Can I see a summary of the kits for SkillsBuild?

We will continue to add Activity Kits to support SkillsBuild. Some available today at https://www.ibm.com/volunteers/home.wss include:

  • Build an app: Pursuit of Trivia - Students can enjoy a hands-on introduction to creating an iOS mobile app using Swift.
  • Chatbots for Good – Introduction and Chatbots for Good kits - Be a champion for compassion and build a chatbot
  • Code Your Toy Box - Introduce kids to programming by designing video games online.
  • Driving on Sunshine -Students explore engineering by designing and making a solar-powered model car.
  • Eat Your Science -Lead students in an experiment that explores chemistry while making ice cream.
  • Game On! -Explore microservices and cloud development through the text adventure Game On!
  • Hands on STEM (aka DiscoverE) -Introducing and reinforcing the importance of STEM education and careers.
  • Hello, Watson -Introduce IBM's Jeopardy! champion computer and the technology behind it.
  • Internet of Me -Help raise cyber security awareness
  • Medical Minecraft -Intersecting games with Cognitive Computing.
  • Mission: Innovation -Inspire students to consider how technology can make our world better.
  • Problem Solving with Design Thinking -Raise awareness of the design thinking framework as a problem-solving device.
  • Robotics for Programming a Robot for FIRST- A guide to FIRST(R) Robotics
  • Running a Modern Project – Agile - Introduce Agile practices to students through fun, hands-on activities
  • Solar School Mini - Take your information anywhere to share via a solar powered WiFi webserver.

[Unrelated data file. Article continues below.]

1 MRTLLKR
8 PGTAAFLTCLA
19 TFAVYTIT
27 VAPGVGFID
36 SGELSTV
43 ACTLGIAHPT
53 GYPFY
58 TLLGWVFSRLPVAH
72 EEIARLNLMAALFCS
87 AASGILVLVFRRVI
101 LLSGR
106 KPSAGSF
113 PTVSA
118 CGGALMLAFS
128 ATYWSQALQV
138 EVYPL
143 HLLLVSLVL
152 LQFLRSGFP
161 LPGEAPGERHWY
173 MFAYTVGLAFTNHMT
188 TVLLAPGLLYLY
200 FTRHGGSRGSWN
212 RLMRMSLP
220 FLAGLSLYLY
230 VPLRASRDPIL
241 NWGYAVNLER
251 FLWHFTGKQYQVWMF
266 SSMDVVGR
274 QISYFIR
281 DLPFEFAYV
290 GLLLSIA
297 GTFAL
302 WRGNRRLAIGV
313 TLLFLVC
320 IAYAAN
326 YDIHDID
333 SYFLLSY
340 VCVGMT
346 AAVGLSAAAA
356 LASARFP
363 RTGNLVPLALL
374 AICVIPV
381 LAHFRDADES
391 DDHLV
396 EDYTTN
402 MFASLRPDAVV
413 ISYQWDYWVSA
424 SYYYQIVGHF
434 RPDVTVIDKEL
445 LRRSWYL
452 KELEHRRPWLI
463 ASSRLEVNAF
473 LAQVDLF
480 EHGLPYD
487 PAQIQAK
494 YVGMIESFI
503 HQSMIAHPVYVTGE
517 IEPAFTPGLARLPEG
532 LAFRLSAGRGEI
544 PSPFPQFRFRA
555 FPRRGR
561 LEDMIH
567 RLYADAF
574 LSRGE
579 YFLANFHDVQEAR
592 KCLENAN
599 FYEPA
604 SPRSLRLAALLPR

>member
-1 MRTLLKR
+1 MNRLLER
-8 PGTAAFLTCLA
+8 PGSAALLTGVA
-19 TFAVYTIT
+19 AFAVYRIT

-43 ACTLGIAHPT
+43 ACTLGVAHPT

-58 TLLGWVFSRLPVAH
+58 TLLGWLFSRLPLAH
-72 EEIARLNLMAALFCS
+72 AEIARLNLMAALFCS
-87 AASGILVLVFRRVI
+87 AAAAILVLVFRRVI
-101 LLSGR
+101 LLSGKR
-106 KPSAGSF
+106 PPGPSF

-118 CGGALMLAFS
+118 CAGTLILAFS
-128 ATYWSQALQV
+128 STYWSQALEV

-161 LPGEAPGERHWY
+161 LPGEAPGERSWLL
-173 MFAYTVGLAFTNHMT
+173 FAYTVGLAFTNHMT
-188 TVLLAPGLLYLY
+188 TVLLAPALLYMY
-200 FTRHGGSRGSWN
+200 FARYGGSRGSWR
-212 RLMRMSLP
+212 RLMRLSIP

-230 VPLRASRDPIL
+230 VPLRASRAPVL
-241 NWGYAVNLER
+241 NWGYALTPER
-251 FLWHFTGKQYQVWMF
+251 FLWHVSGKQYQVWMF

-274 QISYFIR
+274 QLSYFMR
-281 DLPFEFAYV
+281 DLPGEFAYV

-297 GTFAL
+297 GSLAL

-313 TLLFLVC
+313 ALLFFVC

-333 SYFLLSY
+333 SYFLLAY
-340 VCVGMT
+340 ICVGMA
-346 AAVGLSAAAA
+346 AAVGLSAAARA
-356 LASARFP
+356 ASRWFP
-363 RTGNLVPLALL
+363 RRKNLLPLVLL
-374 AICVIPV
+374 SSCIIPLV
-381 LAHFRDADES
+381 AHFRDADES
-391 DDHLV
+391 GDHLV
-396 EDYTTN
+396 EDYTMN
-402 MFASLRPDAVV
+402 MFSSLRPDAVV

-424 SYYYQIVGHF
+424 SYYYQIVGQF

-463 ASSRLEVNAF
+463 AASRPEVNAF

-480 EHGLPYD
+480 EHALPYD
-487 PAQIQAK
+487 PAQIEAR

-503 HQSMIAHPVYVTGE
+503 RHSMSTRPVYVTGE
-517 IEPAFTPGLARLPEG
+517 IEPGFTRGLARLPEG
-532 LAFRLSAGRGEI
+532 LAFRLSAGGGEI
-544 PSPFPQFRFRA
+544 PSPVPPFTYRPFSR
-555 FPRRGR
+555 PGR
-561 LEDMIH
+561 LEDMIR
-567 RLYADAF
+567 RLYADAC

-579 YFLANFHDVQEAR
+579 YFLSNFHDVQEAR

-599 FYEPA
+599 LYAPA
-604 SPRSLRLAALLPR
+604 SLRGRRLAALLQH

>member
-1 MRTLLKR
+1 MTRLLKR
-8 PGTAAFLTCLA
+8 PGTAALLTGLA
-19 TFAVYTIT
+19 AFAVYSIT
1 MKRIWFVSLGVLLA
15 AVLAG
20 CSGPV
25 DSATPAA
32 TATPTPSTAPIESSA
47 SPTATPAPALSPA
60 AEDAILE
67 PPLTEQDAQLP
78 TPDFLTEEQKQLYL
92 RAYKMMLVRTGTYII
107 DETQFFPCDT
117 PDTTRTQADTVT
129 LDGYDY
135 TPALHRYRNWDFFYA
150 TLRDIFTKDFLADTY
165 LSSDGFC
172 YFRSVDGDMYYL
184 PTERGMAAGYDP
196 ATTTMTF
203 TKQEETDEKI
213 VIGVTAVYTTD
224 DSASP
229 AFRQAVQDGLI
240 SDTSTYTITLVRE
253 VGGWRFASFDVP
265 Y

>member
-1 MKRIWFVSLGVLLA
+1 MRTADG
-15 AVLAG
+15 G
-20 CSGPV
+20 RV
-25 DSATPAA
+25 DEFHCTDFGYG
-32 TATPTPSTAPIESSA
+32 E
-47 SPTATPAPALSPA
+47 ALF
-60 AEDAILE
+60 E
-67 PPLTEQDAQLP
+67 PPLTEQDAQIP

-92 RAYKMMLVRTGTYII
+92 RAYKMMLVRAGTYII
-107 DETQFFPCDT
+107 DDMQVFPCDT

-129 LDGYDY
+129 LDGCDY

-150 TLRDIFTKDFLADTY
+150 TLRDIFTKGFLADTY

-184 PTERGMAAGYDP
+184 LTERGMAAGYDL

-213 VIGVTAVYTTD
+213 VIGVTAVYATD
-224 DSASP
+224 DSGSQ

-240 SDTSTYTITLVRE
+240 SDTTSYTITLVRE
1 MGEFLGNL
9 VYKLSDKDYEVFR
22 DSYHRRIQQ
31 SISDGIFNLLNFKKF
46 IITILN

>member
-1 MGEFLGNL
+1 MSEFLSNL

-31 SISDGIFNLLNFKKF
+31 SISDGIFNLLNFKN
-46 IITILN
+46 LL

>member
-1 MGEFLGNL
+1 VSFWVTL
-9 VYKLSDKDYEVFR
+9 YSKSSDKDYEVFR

• Teaching Respect - Help teens to appreciate the importance of differences among people.
  • Train Your Computer with Machine Learning- Learn how computers can be trained to recognize the intent behind writing, emotional tone, hand writing, languages, play games and other fun activities
  • Walking On A Cloud - This kit is intended to provide an introduction to Cloud-based programming with IBM Cloud.
  • What's possible with AI - TJ Bot- An open source project to connect to Watson services in a fun manner.
  • World Community Grid - Join and promote a project devoted to humanitarian research.

How do I ensure my volunteerism counts toward the SkillsBuild goal?

As an IBM employee or retiree, you can record the hours and the number of students you reached through your volunteerism on the IBM Volunteers site. When tracking hours, please select 'yes' to the question, 'Was this an IBM-Sponsored volunteer opportunity?', then select SkillsBuild as the program or opportunity. Once selected, you can enter the number of participants, as well as the number of hours volunteered.

Track hours here:


Can I earn a grant for my volunteerism with SkillsBuild?

Documenting the hours you spend as a volunteer to an organization will help you qualify for a community grant ranging from $500 - $2000. For more information on the grant requirements, see https://www.ibm.com/volunteers/grants.wss

Can I use my volunteerism toward THINK40?

If you learn new skills or technologies, or leverage your current skills, with your management’s approval, you can track those hours in THINK40. There is a link to the THINK40 tool at the bottom of the track hours page, if you desire to use it.

What if I want to use an Activity Kit that does not support SkillsBuild?

We welcome our volunteers to use whatever Activity Kit supports their personal volunteerism.

About this volunteer activity

IBM is sharing activities our employees have performed successfully worldwide, and we invite you to use them in your own community. Many are drawn from our community service initiative, IBM Volunteers, which supports our colleagues’ volunteer efforts. Find more resources at www.ibm.com/ibm/responsibility/initiatives/volunteers.shtml.

IBM, the IBM logo, ibm.com, IBM Volunteers and SkillsBuild are trademarks or registered trademarks of International Business Machines Corporation in the United States, other countries, or both. Other product, company or service names may be trademarks or service marks of others.